Palouse Fresh Food Project
The Palouse Fresh Food Project builds on the service learning foundation of the Center for Civic Engagement, in an effort to connect students and campus resources to organizations that are fighting food insecurity on the Palouse.
The Palouse Fresh Food Project increases the availability of fresh food for those community members who are food insecure, through service learning opportunities and community collaboration.
Why is this Project in Pullman?
Many people are unaware that Whitman County, Washington is considered to be the most impoverished county in all of Washington. The most recent census data states that 32.6% of Whitman County residents live below the federal poverty level. In contrast, the Washington State poverty level is currently at 13.4%, while the national average is at about 15%*. Learn more about poverty in Whitman County.
When one looks deeper into the issue of poverty in Whitman County, it is impossible to ignore the issue of . According to the most recent publication from the organization , Whitman County is the most food insecure county in the state of Washington. Simply put, this means that 19.6% of residents, or about 9,000 people, don’t know where their next meal is coming from**. To get a better understanding of how food insecurity looks across the country, explore the .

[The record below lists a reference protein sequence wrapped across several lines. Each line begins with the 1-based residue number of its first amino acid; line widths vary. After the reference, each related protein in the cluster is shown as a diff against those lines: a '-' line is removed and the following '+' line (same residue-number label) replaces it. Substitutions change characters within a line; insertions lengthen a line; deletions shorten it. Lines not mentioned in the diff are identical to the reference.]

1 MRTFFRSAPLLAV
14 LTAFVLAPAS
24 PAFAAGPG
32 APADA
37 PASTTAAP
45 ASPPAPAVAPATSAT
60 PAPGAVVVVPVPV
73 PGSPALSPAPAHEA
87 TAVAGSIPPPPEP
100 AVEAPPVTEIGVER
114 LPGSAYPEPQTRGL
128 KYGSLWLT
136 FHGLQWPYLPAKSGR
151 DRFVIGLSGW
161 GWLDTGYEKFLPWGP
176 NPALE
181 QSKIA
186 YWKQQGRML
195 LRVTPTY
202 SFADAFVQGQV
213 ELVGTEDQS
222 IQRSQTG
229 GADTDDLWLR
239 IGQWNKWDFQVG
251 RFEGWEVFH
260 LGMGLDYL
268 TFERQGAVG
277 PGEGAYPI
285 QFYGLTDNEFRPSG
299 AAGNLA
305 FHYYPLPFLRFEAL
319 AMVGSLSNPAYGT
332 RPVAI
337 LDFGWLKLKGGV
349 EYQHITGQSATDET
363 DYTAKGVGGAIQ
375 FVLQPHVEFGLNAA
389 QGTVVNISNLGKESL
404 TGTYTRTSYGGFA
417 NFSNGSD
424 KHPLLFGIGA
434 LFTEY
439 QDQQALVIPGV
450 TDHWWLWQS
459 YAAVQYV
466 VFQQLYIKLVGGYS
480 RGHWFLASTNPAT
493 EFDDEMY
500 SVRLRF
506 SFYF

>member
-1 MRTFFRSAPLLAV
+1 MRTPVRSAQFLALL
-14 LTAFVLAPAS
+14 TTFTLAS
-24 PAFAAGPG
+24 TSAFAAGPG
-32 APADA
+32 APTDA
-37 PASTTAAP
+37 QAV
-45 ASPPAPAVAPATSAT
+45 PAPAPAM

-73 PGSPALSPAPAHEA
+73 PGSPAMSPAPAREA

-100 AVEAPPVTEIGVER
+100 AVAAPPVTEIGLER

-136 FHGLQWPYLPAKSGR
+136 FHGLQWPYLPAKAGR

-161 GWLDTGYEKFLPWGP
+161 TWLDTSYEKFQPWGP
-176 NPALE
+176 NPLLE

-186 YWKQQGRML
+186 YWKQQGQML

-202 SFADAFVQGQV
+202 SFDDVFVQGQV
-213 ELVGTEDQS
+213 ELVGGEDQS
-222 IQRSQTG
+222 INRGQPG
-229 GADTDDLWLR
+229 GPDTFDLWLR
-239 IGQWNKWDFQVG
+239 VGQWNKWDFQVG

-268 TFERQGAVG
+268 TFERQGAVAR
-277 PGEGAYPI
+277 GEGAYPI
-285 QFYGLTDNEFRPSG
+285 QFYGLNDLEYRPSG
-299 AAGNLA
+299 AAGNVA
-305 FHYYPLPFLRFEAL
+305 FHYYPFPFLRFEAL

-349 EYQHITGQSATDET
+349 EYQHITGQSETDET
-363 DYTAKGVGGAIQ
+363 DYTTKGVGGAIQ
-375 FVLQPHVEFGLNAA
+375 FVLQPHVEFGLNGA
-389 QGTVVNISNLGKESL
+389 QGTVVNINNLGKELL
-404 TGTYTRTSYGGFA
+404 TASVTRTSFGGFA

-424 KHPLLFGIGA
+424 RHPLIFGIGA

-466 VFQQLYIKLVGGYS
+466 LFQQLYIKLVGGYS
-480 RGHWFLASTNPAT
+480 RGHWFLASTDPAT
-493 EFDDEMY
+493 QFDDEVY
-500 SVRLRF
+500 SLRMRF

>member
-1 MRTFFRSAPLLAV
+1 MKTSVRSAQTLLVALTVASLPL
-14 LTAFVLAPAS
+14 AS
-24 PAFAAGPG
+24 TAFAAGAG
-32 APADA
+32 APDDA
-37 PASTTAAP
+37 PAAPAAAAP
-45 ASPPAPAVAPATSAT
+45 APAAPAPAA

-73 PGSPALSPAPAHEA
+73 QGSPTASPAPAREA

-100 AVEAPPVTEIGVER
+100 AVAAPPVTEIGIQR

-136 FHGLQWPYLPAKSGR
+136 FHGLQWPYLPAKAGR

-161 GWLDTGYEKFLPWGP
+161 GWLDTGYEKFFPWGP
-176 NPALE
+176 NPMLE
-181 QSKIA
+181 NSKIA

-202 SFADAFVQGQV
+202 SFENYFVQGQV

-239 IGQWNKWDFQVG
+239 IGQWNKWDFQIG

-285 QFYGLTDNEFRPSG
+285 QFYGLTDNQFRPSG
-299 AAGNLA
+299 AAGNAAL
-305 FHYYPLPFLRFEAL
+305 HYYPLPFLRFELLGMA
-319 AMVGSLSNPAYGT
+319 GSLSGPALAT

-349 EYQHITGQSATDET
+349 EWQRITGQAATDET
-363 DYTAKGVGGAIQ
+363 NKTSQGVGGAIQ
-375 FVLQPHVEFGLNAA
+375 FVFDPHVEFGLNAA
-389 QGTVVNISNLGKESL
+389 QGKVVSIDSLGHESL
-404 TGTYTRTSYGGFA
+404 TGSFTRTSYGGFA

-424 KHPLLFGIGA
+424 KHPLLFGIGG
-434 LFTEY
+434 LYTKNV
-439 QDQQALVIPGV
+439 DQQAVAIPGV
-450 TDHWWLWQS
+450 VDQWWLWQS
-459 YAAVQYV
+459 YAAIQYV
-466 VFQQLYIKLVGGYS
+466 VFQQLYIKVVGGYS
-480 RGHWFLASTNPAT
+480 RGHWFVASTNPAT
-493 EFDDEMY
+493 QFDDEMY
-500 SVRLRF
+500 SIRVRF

Whitman County currently has 15 food pantries serving over 20 different communities.
If you or your student group would like to serve at a local food pantry, host a food and supplies drive, or host a philanthropy event that serves any of the area food pantries, please log on toto view opportunities, or contact the WSU Center for Civic Engagement. Credited internships are also available at local organizations that are taking on issues of food security.
The Palouse Fresh Food Project supports and develops a variety of projects throughout the region. A list of current projects can be found below.
Campus Compact Campus-Community Partnership Award
In January 2017, the Palouse Fresh Food Project was honored with the first annual Engaged Campus-Community Partnership Award by the Western Regional Campus Compact. This award recognizes one outstanding campus-community partnership that produces measurable impact in the community through collaboration and student engagement.
Over the past two years, the PFFP has collaborated with 16 community organizations to develop service learning opportunities for over 2,000 students. Through these opportunities, WSU students have made a positive impact in the community through a multitude of initiatives such as implementing food drives that focus on improving the quality of the food donated and working directly with community members to design and implement community gardens and edible landscapes. The PFFP has also been instrumental in the development of food recovery initiatives, the Whitman County Fresh Food Donation Guide, the Whitman County Seed Library, cooking demonstrations with Community Action Center, and multiple events during Poverty Awareness Week. Ryan Lazo, the original PFFP AmeriCorps VISTA and current WSU Center for Civic Engagement Community Partnerships Coordinator, is excited about the project’s expansion over the past two years. “One of the strengths of the PFFP has been the ability to partner with so many great organizations across the Palouse,” he explained. “These strong partnerships ensure programs are not only meeting community identified needs, but doing it in a sustainable way.”
Read the official award announcement at.